Centre for Philosophy, Justice and Health

Neuroethics Conference 8th May 2009


To coincide with the broadcasting of a new radio play, Interior Traces written by James Wilkes and Louise Whiteley, which explores how images of the brain affect how we think about the mind, and a series of public engagements events in May 2009 funded by a Wellcome Trust award and supported by LCACE, we are pleased to announce an academic conference on neuroethics to discuss the evidence and theories behind mind reading and what neuroscience has to offer these debates, as well as how such research affects individual’s privacy, and the uses to which we might put such research such as informing moral philosophy, criminal law and psychiatric diagnosis.

This event is also supported by the UCLH/UCL Comprehensive Biomedical Research Centre, the UCL Institute for Neurology, and the UCL Centre for Philosophy, Justice and Health.

Conference programme

09.30 - 09.50 Registration and Coffee

09.50 - 10.00 Welcome and Introduction, Sarah Edwards (Comprehensive Biomedical Research Centre, and Centre for Philosophy, Justice and Health, UCL)

10.00 - 11.00 Subjects’ expectations of neuroimaging research, Judy Illes (Centre for Neuroethics, Stanford University)

11.00 - 12.00 Empathy, Folk Psychology and Neuroscience, Karsten Stueber (Department of Philosophy, College of the Holy Cross)

12.00 - 1.00 Brain reading and the neuroscientific evidence, John-Dylan Haynes (Bernstein Center for Computational Neuroscience, Berlin University)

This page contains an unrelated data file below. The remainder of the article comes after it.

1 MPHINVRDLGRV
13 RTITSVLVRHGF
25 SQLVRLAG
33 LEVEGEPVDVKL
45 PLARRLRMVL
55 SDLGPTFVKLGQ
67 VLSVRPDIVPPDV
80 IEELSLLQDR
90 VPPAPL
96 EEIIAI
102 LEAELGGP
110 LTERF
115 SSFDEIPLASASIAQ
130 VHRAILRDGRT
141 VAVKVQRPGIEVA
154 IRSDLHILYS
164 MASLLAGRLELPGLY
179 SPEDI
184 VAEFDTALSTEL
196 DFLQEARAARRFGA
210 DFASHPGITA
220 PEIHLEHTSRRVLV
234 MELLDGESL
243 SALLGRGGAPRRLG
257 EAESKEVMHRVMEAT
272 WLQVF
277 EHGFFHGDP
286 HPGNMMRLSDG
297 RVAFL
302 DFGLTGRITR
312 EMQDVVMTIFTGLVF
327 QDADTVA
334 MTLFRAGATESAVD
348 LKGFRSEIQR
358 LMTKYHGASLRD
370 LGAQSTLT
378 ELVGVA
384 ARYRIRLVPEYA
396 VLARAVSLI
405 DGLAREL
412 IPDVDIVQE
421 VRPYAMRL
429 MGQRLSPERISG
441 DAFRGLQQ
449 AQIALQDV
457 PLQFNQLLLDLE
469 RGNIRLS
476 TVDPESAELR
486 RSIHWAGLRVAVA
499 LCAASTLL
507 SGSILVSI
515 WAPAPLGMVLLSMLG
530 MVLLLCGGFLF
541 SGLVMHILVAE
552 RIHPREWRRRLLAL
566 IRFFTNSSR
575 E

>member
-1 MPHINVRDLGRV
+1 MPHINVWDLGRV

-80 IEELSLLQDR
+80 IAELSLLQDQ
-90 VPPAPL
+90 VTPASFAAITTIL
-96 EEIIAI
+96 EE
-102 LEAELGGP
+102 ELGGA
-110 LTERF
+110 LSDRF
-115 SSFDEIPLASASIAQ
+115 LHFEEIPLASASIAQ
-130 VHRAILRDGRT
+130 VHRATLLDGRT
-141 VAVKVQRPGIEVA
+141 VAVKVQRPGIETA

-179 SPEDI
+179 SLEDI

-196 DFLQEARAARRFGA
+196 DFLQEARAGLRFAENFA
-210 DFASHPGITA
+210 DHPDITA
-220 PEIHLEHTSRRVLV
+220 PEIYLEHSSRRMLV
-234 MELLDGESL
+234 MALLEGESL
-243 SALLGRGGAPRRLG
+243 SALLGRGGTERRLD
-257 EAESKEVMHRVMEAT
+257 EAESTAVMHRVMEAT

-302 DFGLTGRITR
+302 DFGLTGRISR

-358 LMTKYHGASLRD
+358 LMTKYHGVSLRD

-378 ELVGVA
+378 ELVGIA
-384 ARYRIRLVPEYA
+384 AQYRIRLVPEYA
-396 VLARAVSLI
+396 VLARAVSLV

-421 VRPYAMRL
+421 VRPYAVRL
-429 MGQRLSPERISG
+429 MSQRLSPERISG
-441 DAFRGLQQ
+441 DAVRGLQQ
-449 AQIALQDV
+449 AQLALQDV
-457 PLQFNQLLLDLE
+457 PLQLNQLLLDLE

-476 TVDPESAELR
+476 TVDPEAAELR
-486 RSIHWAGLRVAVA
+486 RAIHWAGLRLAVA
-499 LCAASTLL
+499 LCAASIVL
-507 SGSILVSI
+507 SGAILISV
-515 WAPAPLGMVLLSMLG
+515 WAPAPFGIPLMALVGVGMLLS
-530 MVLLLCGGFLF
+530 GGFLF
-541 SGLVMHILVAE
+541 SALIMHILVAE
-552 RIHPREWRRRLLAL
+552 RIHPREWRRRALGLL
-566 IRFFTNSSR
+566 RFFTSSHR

1.00 - 1.45 Lunch

1.45 - 2.45 Right to privacy, brain reading and use of brain images, Ian Brown (Oxford Internet Institute, Oxford University)

2.45 - 3.45 Can We Trust Our Moral Intuitions in Health Care Allocation? The Results of an Experiment, Alex Voorhoeve (Department of Philosophy, LSE)

3.45 - 4.00 Break

4.00 - 5.00 Neuroscientific evidence and criminal law, Walter Sinnott-Armstrong, (Philosophy, Dartmouth University)

5.00 - 6.00 Psychopharmacology and Identity, Maartje Schermer (Philosophy, Amsterdam University)

6.00          End


Room B01, Chandler House, 2 Wakefield Street, London, WC1N 1PF. For maps of UCL campus, see here.

8th May 2009.

Attendance at the conference is free. However space is limited, so we advise you to register early. To register, please email cbrc-courses@ucl.ac.uk and await confirmation. Please say whether you have any special dietary requirements, and don't forget to include your institutional affiliation, if any, for the name badges.

Unfortunately we cannot book accommodation for conference delegates, but you can find details of local hotels here and here.

Other queries
For any queries (other than for conference registration), please contact the organiser Sarah Edwards at sarah.edwards@ucl.ac.uk.